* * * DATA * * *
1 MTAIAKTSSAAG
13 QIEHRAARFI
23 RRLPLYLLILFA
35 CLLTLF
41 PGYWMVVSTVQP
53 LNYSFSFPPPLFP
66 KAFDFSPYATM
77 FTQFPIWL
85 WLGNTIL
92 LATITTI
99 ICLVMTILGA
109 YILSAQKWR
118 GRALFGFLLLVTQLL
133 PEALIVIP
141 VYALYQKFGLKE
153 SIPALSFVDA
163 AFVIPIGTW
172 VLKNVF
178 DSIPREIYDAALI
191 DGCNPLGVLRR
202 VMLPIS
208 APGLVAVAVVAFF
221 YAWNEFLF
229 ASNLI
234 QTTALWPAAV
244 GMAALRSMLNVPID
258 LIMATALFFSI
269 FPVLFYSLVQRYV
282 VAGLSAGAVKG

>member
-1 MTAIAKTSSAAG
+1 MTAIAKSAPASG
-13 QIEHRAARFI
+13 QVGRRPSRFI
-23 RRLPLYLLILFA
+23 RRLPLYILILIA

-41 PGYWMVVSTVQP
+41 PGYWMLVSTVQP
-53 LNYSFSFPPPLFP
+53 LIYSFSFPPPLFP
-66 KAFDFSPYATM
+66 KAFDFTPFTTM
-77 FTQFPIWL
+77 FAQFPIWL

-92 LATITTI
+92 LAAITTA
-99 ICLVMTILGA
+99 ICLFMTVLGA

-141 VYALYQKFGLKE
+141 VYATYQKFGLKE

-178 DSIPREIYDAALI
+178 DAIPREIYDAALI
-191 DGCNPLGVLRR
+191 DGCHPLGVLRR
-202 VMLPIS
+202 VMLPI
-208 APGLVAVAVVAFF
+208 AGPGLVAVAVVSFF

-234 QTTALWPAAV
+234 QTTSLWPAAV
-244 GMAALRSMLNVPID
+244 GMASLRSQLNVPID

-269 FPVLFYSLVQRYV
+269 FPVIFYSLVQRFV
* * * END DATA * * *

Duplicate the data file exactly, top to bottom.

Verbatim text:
1 MTAIAKTSSAAG
13 QIEHRAARFI
23 RRLPLYLLILFA
35 CLLTLF
41 PGYWMVVSTVQP
53 LNYSFSFPPPLFP
66 KAFDFSPYATM
77 FTQFPIWL
85 WLGNTIL
92 LATITTI
99 ICLVMTILGA
109 YILSAQKWR
118 GRALFGFLLLVTQLL
133 PEALIVIP
141 VYALYQKFGLKE
153 SIPALSFVDA
163 AFVIPIGTW
172 VLKNVF
178 DSIPREIYDAALI
191 DGCNPLGVLRR
202 VMLPIS
208 APGLVAVAVVAFF
221 YAWNEFLF
229 ASNLI
234 QTTALWPAAV
244 GMAALRSMLNVPID
258 LIMATALFFSI
269 FPVLFYSLVQRYV
282 VAGLSAGAVKG

>member
-1 MTAIAKTSSAAG
+1 MTAIAKSAPASG
-13 QIEHRAARFI
+13 QVGRRPSRFI
-23 RRLPLYLLILFA
+23 RRLPLYILILIA

-41 PGYWMVVSTVQP
+41 PGYWMLVSTVQP
-53 LNYSFSFPPPLFP
+53 LIYSFSFPPPLFP
-66 KAFDFSPYATM
+66 KAFDFTPFTTM
-77 FTQFPIWL
+77 FAQFPIWL

-92 LATITTI
+92 LAAITTA
-99 ICLVMTILGA
+99 ICLFMTVLGA

-141 VYALYQKFGLKE
+141 VYATYQKFGLKE

-178 DSIPREIYDAALI
+178 DAIPREIYDAALI
-191 DGCNPLGVLRR
+191 DGCHPLGVLRR
-202 VMLPIS
+202 VMLPI
-208 APGLVAVAVVAFF
+208 AGPGLVAVAVVSFF

-234 QTTALWPAAV
+234 QTTSLWPAAV
-244 GMAALRSMLNVPID
+244 GMASLRSQLNVPID

-269 FPVLFYSLVQRYV
+269 FPVIFYSLVQRFV